May 28 2014

A Neighborhood at a Crossroads in Marseille, Provence-Alpes-Côte d’Azur, France

The Gare Saint-Charles in Marseille, France

People may soon be yelling “Everyone to Saint-Charles!” in the Old Port of Marseille, which is the city’s main port and current cultural center. A utopian idea for some, and an unlikely fantasy or electoral promise for others, this call could one day become part of the city’s vocabulary. Indeed, under Frédéric Cuvillier, the Secretary of Transports, Sea, and Fishing, the French government has just confirmed its ambition to relieve traffic at Marseille’s railway junction. Along with the arrival of the new high-speed railway, the LGV PACA, there is an excellent opportunity for urban renewal: transforming the railway station’s neighborhood into the city’s urban and metropolitan center. Installing railways and setting down new foundation stones will make for an area with unexploited possibilities.

The Sky’s the Limit

In Marseille, the city of eternal becoming, the potential is right there beneath our feet. Saint-Charles falls within the perimeter of the Euroméditerranée urban renewal project, and it also sits next to universities and the cultural hub of La Belle de Mai. It is home to a historic building (the Caserne du Muy), and it is seen as a strategic node in the heart of the Phoenician city. The metro, bus, tramway, regional TRE rail, high-speed TGV rail, international vehicles, and airport shuttles all have a presence in the area, which therefore puts it in contact with the surrounding region on all scales. In addition to that, the area’s real estate activity is in full swing. But today, the rail network has reached a saturation point (11,500 travelers in 2013), and this unfortunate neighborhood is still waiting for its large urban project. Without any plans, Saint-Charles, once home to the city’s main cemetery, will definitively bury hopes for a plural metropolis, and a destiny within easy reach.

The neighborhood surrounding the Gare Saint-Charles in Marseille, France

For an economically fragile city, the necessary transformation of the train station embodies a unique chance to breath life into the city’s heart. Living, working, strolling, eating, sleeping, getting around, studying, and flirting are just some of the activities to come. Because it is part of the city with living inhabitants, the matter goes beyond the future underground railway and railway coverage. The most important concerns include a possible north/south urban unification that would connect the neighborhoods of Belle-de-Mai/Saint-Mauront to Grand Longchamp. Or, increasing the attractiveness of the location by making it easier to access the train station from different areas of the city. Or another idea is to bring the cultural center of La Friche, along with its artists, theaters, and multimedia center, out of its current isolation in order for it to be established as a cultural facility for all of Marseille.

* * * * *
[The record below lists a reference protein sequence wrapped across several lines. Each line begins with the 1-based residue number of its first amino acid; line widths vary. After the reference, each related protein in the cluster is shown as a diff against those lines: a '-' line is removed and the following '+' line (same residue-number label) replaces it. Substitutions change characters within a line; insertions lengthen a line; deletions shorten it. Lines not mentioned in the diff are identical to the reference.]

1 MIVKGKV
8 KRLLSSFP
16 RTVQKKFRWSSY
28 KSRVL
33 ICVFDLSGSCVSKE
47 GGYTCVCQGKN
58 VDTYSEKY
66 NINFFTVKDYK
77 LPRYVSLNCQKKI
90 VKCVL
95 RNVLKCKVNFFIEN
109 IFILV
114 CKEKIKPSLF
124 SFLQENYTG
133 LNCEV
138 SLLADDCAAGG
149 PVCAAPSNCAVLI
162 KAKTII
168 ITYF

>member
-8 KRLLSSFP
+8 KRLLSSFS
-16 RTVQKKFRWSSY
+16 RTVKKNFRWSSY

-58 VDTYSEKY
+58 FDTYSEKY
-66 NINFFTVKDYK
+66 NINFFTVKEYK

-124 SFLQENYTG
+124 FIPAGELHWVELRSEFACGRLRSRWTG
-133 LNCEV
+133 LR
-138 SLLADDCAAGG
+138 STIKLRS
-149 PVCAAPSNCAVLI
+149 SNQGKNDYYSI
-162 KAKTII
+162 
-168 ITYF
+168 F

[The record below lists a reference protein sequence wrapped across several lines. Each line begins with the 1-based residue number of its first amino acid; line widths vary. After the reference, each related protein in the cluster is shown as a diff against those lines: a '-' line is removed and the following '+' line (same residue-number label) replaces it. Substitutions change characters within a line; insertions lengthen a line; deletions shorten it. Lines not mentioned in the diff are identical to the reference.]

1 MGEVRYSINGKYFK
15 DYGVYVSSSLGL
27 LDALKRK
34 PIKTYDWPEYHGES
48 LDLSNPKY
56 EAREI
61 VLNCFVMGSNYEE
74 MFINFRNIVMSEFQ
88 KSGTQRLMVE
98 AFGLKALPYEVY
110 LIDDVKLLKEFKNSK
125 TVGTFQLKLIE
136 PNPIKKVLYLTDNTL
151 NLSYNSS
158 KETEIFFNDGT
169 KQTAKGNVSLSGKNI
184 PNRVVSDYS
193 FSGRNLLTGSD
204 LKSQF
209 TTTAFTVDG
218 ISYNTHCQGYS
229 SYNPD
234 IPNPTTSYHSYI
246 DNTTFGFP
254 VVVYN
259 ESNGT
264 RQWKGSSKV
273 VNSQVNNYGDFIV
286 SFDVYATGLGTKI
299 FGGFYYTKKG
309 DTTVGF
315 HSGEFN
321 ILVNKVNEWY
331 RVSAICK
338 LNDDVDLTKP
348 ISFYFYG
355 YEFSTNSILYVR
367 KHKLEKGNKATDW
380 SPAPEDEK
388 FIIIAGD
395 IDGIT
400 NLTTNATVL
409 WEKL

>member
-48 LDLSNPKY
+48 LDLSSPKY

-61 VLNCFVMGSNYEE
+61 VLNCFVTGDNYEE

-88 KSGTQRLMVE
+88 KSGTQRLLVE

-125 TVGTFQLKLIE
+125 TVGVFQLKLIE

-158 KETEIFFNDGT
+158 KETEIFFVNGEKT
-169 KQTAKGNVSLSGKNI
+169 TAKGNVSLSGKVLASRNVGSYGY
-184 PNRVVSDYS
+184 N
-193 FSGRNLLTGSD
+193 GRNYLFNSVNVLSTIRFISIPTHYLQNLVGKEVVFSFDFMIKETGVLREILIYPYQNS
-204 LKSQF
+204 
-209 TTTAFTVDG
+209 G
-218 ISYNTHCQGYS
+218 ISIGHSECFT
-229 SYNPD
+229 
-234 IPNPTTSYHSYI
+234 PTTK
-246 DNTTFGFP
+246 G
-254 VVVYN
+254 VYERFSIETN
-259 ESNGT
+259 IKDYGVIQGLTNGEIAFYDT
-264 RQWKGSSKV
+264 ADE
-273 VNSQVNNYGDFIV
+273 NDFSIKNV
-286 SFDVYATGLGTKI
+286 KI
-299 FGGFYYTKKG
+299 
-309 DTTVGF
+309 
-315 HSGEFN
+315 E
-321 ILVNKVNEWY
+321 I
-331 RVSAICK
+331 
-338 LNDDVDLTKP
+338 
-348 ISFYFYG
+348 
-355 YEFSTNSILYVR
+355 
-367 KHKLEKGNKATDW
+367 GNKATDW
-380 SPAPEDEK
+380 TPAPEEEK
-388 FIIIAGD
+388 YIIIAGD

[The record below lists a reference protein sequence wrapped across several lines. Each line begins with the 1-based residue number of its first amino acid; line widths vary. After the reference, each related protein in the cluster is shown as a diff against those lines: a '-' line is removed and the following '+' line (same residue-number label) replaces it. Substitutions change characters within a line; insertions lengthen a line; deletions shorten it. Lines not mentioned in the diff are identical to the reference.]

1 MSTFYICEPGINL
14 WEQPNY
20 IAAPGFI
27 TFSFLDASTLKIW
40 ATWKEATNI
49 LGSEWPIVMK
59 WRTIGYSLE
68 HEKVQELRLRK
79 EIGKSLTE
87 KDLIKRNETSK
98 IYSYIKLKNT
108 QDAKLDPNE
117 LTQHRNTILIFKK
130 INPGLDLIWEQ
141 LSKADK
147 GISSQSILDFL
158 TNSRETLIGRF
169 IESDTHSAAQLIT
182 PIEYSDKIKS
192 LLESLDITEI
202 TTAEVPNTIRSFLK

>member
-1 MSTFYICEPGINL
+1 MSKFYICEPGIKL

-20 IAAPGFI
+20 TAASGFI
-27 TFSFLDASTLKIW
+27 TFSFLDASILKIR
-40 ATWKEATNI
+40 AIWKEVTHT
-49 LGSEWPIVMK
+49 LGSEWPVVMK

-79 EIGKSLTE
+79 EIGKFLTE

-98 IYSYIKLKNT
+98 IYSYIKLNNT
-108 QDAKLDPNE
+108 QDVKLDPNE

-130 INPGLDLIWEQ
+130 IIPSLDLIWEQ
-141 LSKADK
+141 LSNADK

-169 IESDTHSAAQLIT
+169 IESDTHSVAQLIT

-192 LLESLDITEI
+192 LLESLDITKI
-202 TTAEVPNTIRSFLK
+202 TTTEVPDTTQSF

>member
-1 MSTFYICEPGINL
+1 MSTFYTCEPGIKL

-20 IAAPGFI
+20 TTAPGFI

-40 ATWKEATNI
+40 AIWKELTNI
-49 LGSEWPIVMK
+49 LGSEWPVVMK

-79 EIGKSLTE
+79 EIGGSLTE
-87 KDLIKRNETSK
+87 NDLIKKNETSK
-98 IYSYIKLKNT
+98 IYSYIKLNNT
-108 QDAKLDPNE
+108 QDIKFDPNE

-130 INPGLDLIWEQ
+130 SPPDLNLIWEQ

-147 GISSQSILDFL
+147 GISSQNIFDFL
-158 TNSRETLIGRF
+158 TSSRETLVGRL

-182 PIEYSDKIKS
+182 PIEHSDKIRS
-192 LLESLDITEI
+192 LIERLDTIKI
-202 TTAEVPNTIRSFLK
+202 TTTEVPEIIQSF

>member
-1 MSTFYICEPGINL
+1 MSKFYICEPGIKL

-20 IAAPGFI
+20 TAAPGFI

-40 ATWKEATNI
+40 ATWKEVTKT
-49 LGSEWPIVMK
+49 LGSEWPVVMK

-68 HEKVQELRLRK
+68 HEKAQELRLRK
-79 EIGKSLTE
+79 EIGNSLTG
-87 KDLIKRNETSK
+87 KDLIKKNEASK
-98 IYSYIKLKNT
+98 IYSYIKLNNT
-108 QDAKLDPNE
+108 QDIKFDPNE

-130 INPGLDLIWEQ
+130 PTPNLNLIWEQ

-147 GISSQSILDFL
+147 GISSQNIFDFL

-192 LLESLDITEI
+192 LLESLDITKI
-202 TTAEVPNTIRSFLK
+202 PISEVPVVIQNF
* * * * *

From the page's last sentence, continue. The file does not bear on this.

For the metropolitan area, the new Euroméditerranée line is also seen as an indispensable asset for the new relationship between the station and the surrounding region. The station should transform and symbolize the entryway to France’s second city. As a metropolitan and mixed-modal hub, the station is designed to offer services to individuals who are no longer just travelers. Its new duty will be to evolve into an exceptional place suitable for meetings between business partners or even lovers. Its role will be to usher in the region’s future with its urban, metropolitan, and Mediterranean influence.

Today, Marseille’s Saint-Charles is at a crossroads. Let us not neglect it so that it can become a success story. And soon, people will be yelling “everyone to Saint-Charles!” in the Old Port.

What is required of citizens in order for a neighborhood to experience a renewal and become more prominent within a city?

Original article, originally published in French, can be found here.

Credits: Images and data linked to sources.

Marcus Khoury

Marcus Khoury is a recent graduate of the University of California Los Angeles, where he obtained a B.A. in French & Francophone Studies. Aside from his native Michigan, Marcus has lived in several states, in addition to France and Chile. Owing to his experiences with a variety of cultures, languages, and environments, he has always been keenly interested in how the exchange of ideas between different cities, regions, and countries helps to shape both physical and cultural landscapes. His linguistic background, in addition to his interest in the diversity of international urban environments and experiences, has led Marcus to fill the position of French Language Translator at The Grid, where he will be translating and presenting French language material involving environmental design.

Website - Twitter - Facebook - More Posts

This entry was posted on Wednesday, May 28th, 2014 at 9:37 am and is filed under Community/Economic Development, Government/Politics, History/Preservation, Social/Demographics, Transportation, Urban Development/Real Estate, Urban Planning and Design. You can follow any responses to this entry through the RSS 2.0 feed. You can leave a response, or trackback from your own site.


Leave a Reply

× seven = 63


Follow US